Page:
Krokus Gallery cordially invites you to Klaudia Kosziba´s solo show
Curated by Gabriela Kisová
Opening reception: Thursday, 13.9.2018 at 7pm
preview from 17.00
Sulphur is a yellow crystalline substance. Yellow is Klaudia Kosziba’s favourite colour, it is to be found in almost all of her paintings. Sometimes it is bright and clear, sometimes it is invisible albeit present, as in its absence the final colour tone could not have been achieved. The colour of sulphur is very specific – as if produced by adding a touch of white and a touch of ochre to lemon yellow. Or by beating an egg yolk with some butter. Each cell of our bodies contains sulphur. Sulphur is healing but it can also be toxic. In the Book of Genesis we read that God rained fire and brimstone (sulphur) on the cities of Sodom and Gomorrah as a punishment for their sins. In medieval alchemy, sulphur represented the principles of air and fire; Paracelsus associated it with the soul. It was one of the key components used by alchemists attempting to produce the Philosophers’ Stone. Due to its radiant energy it was associated with the Sun. Sulphur is a metaphor for the creative power of the fire that burns in the centre of all things and which is the bestower of life. In the painting The Sulphur of the Heart (Síra srdca, 2018) we see the pregnant Virgin Mary surrounded by angels, carrying her son, the Saviour, under her heart. Both sulphur and the heart are used as symbols of birth, of coming into being. According to James Hillman, the founder of archetypal psychology, the heart in the chest is not merely your heart: it is a microcosmic sun, the cosmos of all potential experiences that cannot be owned by anyone.(1)
Ash signifies transformation – it stands at the end of a process, it is a remnant, what is left behind after a fire has burnt its course. And at the same time it is also a beginning, a purification. Death and birth inside a single matter. The alchymists believed in the so-called first matter (materia prima) as the basis of everything, and blackness (nigredo) was considered to be the start in the process of individuation, of transubstantiation of matter into something unique. Klaudia Kosziba uses ash in her paintings, applying it as one of the first coats that lay the basis for the further work with colours and structures. At closer inspection, her paintings reveal the sedimented layers, the rough surface, the folds, the tiny lumps that cast shadows onto the canvas. The colour grey and its variations dominate, the monochromatic paintings swallow the colour spectrum. Changes in perspective and light conditions alter the paintings’ seemingly muted colour scheme. Contact with a painting’s surface is the moment of initiation in the process of looking at it. As the American art historian James Elkins notes, our eyes are too good for us. They show us so much that in the end we are not able to grasp it all. Therefore we tend to look at things as briefly and as efficiently as possible. But we should not forget that paintings are very complex things and that there are so many different things to see in them. We should thus lay effectivity and speed aside.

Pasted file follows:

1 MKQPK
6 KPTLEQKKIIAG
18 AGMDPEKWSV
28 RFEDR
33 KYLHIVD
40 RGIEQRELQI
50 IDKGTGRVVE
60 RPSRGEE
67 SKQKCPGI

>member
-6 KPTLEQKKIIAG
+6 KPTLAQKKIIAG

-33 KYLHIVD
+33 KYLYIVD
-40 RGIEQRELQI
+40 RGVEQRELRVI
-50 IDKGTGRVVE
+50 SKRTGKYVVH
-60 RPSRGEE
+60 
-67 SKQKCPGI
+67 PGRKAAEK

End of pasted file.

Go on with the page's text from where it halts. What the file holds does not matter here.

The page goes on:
A book published in 1922 dedicated to the work of the renaissance artist Piero della Francesca (1415/1420-1492)(2) played an important role in the way Klaudia Kosziba’s new paintings came into being. The book contains high quality black and white reproductions of the artist’s works. Apart from being a painter, Piero della Francesca was also a theoretician of art, a mathematician, an author of tractates in the period when paintinig was becoming an art.